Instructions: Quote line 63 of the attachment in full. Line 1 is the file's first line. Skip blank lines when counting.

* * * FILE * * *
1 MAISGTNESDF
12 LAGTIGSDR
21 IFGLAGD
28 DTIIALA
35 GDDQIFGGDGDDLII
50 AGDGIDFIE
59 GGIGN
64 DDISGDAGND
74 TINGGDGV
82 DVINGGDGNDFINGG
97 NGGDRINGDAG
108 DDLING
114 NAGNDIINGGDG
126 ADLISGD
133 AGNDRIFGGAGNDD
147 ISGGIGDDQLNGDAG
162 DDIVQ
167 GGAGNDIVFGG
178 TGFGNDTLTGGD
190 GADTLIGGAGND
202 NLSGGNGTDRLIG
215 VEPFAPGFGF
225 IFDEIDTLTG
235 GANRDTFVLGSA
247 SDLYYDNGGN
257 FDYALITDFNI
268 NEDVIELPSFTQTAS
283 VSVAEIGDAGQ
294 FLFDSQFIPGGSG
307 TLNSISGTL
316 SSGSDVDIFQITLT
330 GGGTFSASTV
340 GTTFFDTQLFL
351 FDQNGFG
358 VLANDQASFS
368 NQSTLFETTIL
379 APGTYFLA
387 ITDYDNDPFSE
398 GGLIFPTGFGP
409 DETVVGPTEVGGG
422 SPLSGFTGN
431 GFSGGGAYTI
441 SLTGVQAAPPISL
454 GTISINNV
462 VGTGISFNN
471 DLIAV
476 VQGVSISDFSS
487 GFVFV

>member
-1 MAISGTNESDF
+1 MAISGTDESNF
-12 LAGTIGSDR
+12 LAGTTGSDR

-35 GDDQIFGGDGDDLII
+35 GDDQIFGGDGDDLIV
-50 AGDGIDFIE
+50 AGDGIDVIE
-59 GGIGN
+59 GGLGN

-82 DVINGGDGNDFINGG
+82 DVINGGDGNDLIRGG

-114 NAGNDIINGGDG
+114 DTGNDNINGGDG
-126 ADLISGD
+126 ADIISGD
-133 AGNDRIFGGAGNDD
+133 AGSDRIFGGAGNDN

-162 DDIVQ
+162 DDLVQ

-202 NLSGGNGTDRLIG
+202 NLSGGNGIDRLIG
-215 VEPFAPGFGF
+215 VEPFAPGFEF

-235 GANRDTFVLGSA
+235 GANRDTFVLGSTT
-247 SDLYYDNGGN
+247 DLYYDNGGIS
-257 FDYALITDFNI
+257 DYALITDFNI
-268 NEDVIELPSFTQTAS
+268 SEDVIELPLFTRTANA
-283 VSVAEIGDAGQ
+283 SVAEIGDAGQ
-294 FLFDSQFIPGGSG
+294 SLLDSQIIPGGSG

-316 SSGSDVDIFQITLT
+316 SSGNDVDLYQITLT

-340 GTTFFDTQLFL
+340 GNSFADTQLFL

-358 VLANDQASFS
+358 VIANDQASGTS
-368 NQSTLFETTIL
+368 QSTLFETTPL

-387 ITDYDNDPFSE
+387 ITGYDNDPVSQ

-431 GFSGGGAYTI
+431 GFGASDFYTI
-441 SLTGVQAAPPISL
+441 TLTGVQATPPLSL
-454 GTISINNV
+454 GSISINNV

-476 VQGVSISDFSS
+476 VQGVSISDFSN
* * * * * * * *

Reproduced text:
+114 DTGNDNINGGDG